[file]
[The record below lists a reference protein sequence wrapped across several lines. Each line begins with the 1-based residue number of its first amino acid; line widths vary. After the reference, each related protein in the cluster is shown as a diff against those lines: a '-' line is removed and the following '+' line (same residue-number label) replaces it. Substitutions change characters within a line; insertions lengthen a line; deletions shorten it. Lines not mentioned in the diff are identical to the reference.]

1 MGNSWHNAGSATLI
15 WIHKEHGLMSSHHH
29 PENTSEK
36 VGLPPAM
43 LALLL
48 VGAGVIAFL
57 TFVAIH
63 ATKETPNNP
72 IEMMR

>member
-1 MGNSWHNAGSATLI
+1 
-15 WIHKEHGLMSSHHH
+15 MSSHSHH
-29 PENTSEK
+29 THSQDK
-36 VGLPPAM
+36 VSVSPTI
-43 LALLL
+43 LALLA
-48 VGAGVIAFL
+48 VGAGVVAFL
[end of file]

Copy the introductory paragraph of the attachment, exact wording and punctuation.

[The record below lists a reference protein sequence wrapped across several lines. Each line begins with the 1-based residue number of its first amino acid; line widths vary. After the reference, each related protein in the cluster is shown as a diff against those lines: a '-' line is removed and the following '+' line (same residue-number label) replaces it. Substitutions change characters within a line; insertions lengthen a line; deletions shorten it. Lines not mentioned in the diff are identical to the reference.]